The branches of the prairie scrub oak scratched and banged together in a sharp wind that howled about the tableland. Above the rustling tangles, the buttes rose bleak and silent beneath the gnarled sky.
Jon-Bob, his collar lifted against the weather, walked aimlessly. He was so deep in thought that he hardly heard the thunder that roared overhead like a stampede in heaven. He paused by an ancient deadfall, the woody carcass barely visible above a large clump of tall, waving grass. He sat heavily on a log, the weight of gray uncertainty pressing down on him like the leaden sky upon the land.
Jon-Bob’s five-year-old sister, Charity, lay close to death in the family’s small dugout built in the face of a low red hill a few hundred yards behind him. Doc Sorenson had done all he could to hold together Charity’s broken body. All that was left for him to do was to offer quiet solace to the girl’s mother, pat her hand, and head back across the huge flatness in his coal-box buggy.
Jon-Bob’s mother had assisted the doctor during the long night. His father, with the help of Brother Jobias Thatcher, whom Jon-Bob had ridden six miles across the flats to fetch, had administered to the unconscious girl.
Jon-Bob picked at the log with his finger and sighed despairingly. A sudden fit of wind rolled across the red earth like a dark memory, and it was yesterday again. He saw his sister sitting barefoot in the yard, playing with her raggedy doll. Suddenly jagged bolts of lightning burned down, and thunder boomed like a hundred cannons. The corral gate was torn asunder as a half-dozen fear-prodded steers burst crazily into the yard behind Charity. Jon-Bob, seated on the porch, had only enough time to scream before the longhorns trampled the small girl underfoot.
Back in the present, Jon-Bob heard someone crying. He stood and looked back toward the dugout. His mother was stumbling blindly out onto the little buckled porch. After a moment his father appeared and put his arm around Jon-Bob’s mother and held her close.
“No!” Jon-Bob gasped in a stunned whisper. “Charity’s not dead. She can’t be!”
Jon-Bob’s sister was buried next to her grandfather in a small circle of cottonwoods a few hundred yards from the house.
A few days later Jon-Bob stepped out into the broad red silence again, this time to try to walk out some of his pain.
An elderly Indian woman by the name of Two Moons Dancing watched him cross below the cottonwoods as she carried a side of smoke-house meat toward the dugout. She studied him for a moment, then set the meat inside and followed after him.
Two Moons Dancing had been taken in by Jon-Bob’s parents some years before, when her own family died in a raging prairie fire. She had been seriously burned herself, but the boy’s father and mother had nursed her back to health. Shortly thereafter she had discovered an additional bond with this pioneer family: They, too, were Mormons. Her father, Standing Bear, had been taught by two young missionaries, and his testimony had inspired her to enter the waters of baptism.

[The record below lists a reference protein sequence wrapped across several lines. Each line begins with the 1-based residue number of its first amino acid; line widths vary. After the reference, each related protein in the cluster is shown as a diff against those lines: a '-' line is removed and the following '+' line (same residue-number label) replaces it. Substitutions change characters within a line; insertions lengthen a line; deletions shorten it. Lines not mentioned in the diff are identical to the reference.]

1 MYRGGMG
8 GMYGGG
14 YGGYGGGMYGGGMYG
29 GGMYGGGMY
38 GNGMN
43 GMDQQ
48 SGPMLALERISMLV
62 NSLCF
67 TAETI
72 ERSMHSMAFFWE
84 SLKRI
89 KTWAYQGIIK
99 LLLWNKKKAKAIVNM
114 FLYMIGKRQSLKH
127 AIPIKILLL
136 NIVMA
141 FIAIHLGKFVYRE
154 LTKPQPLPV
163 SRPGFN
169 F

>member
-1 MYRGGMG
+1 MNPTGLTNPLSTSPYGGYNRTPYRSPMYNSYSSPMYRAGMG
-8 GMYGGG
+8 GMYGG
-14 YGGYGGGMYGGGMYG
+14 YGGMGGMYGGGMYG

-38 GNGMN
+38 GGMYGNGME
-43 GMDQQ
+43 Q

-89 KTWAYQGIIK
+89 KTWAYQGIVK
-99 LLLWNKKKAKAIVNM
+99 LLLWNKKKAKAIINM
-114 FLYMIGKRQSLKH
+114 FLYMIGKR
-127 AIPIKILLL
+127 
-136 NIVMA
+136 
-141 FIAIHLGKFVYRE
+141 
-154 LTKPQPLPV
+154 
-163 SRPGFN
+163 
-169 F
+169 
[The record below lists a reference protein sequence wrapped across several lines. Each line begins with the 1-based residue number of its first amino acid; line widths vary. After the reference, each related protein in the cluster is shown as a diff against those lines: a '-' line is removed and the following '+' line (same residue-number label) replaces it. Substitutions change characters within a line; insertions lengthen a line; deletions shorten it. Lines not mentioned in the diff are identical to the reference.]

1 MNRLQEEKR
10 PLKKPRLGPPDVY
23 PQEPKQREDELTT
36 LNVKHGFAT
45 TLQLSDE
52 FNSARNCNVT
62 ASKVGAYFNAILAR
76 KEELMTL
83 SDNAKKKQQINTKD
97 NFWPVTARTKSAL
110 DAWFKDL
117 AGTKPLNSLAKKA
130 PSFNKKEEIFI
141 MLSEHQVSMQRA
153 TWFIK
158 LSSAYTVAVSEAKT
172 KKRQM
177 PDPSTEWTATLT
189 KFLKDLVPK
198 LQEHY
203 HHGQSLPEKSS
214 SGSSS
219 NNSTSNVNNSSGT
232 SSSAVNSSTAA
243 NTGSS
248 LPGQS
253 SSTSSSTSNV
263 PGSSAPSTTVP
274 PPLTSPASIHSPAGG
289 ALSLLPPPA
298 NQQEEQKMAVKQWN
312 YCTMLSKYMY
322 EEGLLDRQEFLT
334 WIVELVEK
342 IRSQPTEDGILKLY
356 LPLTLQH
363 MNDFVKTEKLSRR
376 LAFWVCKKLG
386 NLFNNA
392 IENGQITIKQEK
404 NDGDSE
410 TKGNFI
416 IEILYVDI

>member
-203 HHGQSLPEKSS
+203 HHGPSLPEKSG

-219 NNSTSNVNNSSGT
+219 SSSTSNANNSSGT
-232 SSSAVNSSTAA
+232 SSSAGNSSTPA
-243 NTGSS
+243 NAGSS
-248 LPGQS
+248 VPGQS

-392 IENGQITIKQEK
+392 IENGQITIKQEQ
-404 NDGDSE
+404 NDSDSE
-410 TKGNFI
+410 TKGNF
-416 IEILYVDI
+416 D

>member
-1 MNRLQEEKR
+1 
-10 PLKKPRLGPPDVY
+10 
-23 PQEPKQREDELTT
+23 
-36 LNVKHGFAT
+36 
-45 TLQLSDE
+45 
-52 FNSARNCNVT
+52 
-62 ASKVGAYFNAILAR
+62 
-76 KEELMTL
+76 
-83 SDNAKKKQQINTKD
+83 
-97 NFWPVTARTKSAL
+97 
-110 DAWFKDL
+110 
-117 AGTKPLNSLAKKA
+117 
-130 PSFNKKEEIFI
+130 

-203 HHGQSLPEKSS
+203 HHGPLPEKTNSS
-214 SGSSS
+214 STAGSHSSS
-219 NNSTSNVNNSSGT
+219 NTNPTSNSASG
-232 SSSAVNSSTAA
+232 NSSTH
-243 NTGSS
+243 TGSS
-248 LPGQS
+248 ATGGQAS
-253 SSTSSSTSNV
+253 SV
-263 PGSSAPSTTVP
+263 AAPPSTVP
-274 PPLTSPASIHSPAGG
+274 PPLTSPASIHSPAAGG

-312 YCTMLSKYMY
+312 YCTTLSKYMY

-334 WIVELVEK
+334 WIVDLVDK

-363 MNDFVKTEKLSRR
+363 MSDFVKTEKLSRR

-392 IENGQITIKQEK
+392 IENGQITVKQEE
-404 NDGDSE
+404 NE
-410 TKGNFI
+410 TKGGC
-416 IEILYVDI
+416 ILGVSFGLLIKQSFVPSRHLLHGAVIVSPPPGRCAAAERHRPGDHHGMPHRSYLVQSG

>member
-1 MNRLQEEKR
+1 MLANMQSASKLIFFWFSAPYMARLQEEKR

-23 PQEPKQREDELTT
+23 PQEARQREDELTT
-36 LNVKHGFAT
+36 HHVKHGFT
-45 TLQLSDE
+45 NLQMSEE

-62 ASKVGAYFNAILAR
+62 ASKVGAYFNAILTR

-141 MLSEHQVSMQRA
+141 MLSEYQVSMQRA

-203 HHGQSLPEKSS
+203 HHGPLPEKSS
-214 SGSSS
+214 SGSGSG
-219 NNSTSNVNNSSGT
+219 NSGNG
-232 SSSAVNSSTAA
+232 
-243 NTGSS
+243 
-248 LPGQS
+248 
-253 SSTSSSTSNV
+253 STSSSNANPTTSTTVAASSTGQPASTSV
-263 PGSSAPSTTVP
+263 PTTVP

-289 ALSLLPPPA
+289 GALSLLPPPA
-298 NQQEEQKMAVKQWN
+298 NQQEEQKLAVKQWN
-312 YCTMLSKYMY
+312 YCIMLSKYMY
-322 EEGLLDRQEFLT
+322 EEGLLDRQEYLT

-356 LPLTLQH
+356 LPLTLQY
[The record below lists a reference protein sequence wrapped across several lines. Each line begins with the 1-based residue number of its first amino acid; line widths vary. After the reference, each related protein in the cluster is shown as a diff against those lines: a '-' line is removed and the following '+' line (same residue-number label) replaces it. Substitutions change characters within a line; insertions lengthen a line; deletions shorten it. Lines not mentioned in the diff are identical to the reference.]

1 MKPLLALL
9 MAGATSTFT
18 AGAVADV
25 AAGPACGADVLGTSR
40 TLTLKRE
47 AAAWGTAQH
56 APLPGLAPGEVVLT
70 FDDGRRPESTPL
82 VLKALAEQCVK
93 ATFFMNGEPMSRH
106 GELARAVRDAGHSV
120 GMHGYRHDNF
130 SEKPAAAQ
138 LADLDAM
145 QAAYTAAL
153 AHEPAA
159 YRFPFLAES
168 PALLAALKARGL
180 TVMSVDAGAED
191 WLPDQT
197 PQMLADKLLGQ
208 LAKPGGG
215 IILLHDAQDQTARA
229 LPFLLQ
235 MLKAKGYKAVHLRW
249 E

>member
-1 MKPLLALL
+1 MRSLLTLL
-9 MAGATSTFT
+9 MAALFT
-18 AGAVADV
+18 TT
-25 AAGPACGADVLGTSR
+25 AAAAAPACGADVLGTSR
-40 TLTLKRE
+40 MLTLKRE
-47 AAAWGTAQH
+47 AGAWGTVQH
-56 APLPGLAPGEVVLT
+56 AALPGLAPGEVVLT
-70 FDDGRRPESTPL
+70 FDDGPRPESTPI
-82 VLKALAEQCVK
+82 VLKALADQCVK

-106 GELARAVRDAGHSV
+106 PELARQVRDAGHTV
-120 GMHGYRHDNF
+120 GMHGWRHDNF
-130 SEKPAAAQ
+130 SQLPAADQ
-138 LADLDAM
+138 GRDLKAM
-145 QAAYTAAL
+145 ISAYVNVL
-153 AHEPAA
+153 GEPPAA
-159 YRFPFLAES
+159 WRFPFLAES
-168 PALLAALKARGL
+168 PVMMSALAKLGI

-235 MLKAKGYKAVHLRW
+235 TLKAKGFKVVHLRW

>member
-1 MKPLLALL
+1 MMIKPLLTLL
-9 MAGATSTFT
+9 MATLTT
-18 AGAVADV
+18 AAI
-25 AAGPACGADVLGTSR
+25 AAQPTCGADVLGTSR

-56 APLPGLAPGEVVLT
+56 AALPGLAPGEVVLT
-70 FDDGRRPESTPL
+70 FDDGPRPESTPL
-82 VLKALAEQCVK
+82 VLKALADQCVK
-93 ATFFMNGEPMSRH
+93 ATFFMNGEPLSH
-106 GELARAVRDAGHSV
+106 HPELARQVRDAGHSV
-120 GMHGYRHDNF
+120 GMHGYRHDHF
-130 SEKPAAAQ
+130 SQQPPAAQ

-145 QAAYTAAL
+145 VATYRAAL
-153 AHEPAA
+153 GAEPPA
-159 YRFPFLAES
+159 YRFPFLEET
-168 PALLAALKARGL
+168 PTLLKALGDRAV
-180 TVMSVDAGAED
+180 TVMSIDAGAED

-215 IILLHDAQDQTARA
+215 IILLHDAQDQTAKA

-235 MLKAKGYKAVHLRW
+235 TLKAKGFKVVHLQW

Jon-Bob stooped to lay some yellow wildflowers at the foot of his sister’s tombstone, below an epitaph that read:
HERE LIES A CHILD OF GOD. MAY SHE REST WITH QUEENS.
A sunbaked, weathered hand rested softly on Jon-Bob’s shoulder. He quickly brushed aside some tears and looked up at the kindly face behind him. “Will you share your thoughts with this old woman?”
Jon-Bob silently probed the dark eyes bright with understanding and concern, then nodded. He and Two Moons Dancing wandered slowly through the sunlit sage. “Why did Charity have to die?” Jon-Bob finally got out. “Why not someone who was mean or bad, or someone older?”
“Who gets chosen and when, Jon-Bob, is a mystery. Only the Great One knows for sure.” Two Moons Dancing thought quietly on the matter, then continued, “It would have been fairer if it had been me.”
“No, Two Moons Dancing!” Jon-Bob blurted out with ardent sincerity.
The Indian woman nodded. “I am seventy-one years old, and I have had a full, happy life. I have learned and seen much—too much, maybe, for just one life.”
“You’re not going to die,” Jon-Bob said.
“Yes. Yes, I am,” returned Two Moons Dancing. “And in time so are you—and everyone else you love and care about. And it’s going to hurt each time someone does.”
Jon-Bob’s eyes welled up. “It hurts so bad, Two Moons Dancing!”
The old woman took the eleven-year-old boy’s arm and turned him around; then she rested her hands on his small shoulders and looked deep into his eyes. “Of course it does, Jon-Bob. And that is not wrong or bad. It is good. It is oftentimes an ache that keeps love alive, just as a cold rain gives life to the desert flower. Think about it, small one.”
They started to walk again. “Life. Death. Life beyond death. It is all one grand eternal round, all a part of the Great Spirit’s glorious plan. The sun comes up, the sun goes down, and we must gather our memories in between, as the flowers of the field, and remember with warmth the life that was. And is. And always will be, for things eternal never die.”
Jon-Bob felt some relief, but he still wrestled with doubts. “You’re talking about time, aren’t you?”
“In a way, perhaps.”
“Well, I’m not too happy about time. It takes things away.”
“Can it not also bring them back together again?” the old woman suggested.
Jon-Bob scratched his head. “I guess maybe you’re right.”
“The time will come when you and your little sister will be together again, touching souls.” She wrapped her arm around Jon-Bob as they walked on together through the bright morning.